Saturday, August 6, 2011

That makes more sense, at least.

I think I figured out where I was heading with that post the other day.

As I often do, in blogging as in life, I think aloud a lot. Perfectly harmless, mostly. So in case you couldn't tell I was struggling to figure out the point of that post as I wrote it and hadn't the sense to just save it as a draft and fix it later.

All the same, I think I've figured it out afterall.

It used to be that when I would tell someone about something or even the way I'd be doing certain things, there'd be something I wanted out of them. And that would more often than not shape how I phrased what I said--manipulation.

Like, I'd tell them about some problem I'd solved, trying as subtly as I could to get them to commend my cleverness. Or maybe it would be a story of how awful something had been, and I'd hope to gain their consolation, sympathy.

Like when I had trouble writing papers for a class. I wouldn't leave asking for an extension at just telling my professor I was struggling and then asking. No, I had to explain every turbulent struggle, every self-injuring habit, every fatally naive choice; I would tell them, top to bottom, about my life long difficulties with ADD, and, oh, how I'd swear I'd now changed--learned something--and just needed the extension to make good. Those emails to my professors was like a disingenuous visit to Confessional--habitually regular but ultimately insincere.

In those cases there were always two things I was trying to get out of my professor. First, I could not bear to let them think any less of me--to disappoint them. So what if I pleaded like Niobe, so what if it was all so undignified. No, I had to explain how hard it had been so that they wouldn't think I was a failure, that they could see I was trying my best--I had to make them understand.

Secondly, I was working them to get an extension. I really meant it, mind you--I wasn't being entirely duplicitous. I really was sorry, ashamed; I really wanted to change. But I hadn't the means to. And I was in denial while still desperate for the validation and approval of these people I looked up to. I hoped that if they could just understand how it was, then they wouldn't think less of me and wouldn't hesitate to extend my deadline, out of sympathy or support or some such.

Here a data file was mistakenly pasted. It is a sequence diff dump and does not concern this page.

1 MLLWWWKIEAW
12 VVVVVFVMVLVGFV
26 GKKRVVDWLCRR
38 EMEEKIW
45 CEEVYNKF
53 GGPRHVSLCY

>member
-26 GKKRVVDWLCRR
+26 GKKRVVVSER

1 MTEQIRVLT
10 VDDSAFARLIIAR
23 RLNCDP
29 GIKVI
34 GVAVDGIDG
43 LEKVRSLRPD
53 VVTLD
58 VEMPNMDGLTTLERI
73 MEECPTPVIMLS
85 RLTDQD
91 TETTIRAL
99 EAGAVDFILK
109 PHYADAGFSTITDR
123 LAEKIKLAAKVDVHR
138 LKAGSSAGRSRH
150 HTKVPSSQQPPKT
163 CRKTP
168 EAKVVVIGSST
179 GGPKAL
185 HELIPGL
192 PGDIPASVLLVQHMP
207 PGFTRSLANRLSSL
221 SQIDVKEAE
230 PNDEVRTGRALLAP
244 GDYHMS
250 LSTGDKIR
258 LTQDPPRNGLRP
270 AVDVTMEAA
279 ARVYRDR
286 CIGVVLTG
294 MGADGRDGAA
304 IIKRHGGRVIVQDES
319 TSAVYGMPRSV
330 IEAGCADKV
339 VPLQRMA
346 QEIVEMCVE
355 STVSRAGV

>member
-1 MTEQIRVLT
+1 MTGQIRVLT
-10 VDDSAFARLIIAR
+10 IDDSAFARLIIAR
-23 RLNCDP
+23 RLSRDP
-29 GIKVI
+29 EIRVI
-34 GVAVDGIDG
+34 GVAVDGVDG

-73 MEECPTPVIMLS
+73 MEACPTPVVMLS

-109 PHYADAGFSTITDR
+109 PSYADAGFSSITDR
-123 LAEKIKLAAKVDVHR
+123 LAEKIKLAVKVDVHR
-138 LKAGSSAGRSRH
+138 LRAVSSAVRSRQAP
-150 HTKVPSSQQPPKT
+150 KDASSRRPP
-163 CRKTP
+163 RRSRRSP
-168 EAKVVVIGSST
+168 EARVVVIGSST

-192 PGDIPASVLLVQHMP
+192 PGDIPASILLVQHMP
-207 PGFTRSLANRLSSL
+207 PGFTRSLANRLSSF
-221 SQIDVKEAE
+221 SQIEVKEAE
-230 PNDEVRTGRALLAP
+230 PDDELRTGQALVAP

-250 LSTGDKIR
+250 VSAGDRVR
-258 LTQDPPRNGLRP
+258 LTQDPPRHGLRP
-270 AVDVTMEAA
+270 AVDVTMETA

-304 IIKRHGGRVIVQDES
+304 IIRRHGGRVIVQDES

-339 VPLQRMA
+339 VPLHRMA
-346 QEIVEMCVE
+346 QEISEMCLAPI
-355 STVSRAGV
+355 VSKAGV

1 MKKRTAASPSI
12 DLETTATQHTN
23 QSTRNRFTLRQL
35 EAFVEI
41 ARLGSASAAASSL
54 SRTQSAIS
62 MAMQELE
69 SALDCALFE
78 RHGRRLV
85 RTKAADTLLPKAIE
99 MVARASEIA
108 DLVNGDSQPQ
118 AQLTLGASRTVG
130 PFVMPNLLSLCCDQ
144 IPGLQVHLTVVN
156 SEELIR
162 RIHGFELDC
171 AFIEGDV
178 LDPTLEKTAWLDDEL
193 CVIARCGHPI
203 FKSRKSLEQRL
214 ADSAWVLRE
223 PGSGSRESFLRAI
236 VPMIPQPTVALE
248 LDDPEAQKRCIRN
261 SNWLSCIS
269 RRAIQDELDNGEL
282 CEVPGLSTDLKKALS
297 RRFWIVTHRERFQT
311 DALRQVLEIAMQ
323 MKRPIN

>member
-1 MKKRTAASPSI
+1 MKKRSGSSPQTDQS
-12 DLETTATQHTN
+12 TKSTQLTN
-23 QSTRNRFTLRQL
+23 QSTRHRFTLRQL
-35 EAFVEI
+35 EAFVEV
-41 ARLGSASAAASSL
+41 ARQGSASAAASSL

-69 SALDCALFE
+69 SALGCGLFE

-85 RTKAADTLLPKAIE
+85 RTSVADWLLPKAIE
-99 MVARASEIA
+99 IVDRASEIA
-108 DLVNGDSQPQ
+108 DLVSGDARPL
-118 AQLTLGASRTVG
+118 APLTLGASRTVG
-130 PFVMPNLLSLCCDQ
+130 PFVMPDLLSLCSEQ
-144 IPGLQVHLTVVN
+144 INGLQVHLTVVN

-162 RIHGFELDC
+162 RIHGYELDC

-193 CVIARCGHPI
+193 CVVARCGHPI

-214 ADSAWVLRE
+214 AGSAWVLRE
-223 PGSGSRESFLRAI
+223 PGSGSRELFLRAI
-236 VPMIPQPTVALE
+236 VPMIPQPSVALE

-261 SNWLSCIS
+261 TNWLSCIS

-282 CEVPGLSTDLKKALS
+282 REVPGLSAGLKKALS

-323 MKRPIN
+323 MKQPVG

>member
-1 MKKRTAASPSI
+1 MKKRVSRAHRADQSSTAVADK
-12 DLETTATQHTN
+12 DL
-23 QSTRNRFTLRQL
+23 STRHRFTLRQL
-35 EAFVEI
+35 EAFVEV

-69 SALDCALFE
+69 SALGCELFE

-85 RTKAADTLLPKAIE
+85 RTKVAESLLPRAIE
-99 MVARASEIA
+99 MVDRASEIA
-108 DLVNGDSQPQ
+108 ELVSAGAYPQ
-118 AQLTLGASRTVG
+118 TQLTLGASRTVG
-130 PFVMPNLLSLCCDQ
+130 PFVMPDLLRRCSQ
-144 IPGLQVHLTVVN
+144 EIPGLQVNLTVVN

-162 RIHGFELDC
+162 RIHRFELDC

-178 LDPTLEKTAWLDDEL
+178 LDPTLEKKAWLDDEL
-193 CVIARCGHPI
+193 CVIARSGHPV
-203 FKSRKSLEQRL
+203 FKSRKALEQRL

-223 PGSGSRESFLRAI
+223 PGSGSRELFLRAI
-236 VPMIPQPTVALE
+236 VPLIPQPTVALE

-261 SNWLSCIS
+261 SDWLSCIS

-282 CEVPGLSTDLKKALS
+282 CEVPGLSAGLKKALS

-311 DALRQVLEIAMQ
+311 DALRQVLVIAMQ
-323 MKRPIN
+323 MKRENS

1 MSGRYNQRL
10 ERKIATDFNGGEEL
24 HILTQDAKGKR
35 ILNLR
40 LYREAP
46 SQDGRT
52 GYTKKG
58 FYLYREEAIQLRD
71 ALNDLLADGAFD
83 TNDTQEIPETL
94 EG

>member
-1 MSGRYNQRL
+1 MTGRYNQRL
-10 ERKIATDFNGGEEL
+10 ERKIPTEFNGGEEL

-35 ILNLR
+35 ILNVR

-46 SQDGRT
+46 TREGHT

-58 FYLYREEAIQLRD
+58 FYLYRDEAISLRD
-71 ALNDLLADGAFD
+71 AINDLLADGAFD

Of course, now I can see how silly, pathetic, and even unethical all that was on my part. Nowadays, I try to do things differently. But back then it was an act of futile desperation, tired and rehearsed, for lack of some better course of action.


Similarly, so much of what I said and did used to so eagerly fish for something--some validation, sympathy, attention. Sometimes the only reason I'd be talking about something was hoping someone would realize how cool I was, how interesting, how hard I was trying, and would tell me as much so that maybe I could believe it, too. Because so much of the time, I regarded myself so coldly and thought so little of my own assets that I couldn't do any of that for myself--I couldn't appreciate or approve or even accept myself and could only allow that kind of affirmation from others.


It's sort of funny now; I think I'm actually a better listener because I spend less time worrying about how I'm going to make you notice and love me, how I'm going to inject something for you to praise me or forgive me for.

I'm hardly perfect, of course, but it feels so much better--dealing with life, living--when I can at least accept myself as I am without requiring validation from someone else all the time. It's so relieving, really, to have somehow lessened that burden. I don't know when that started or exactly how, but I'm certainly much happier for it.

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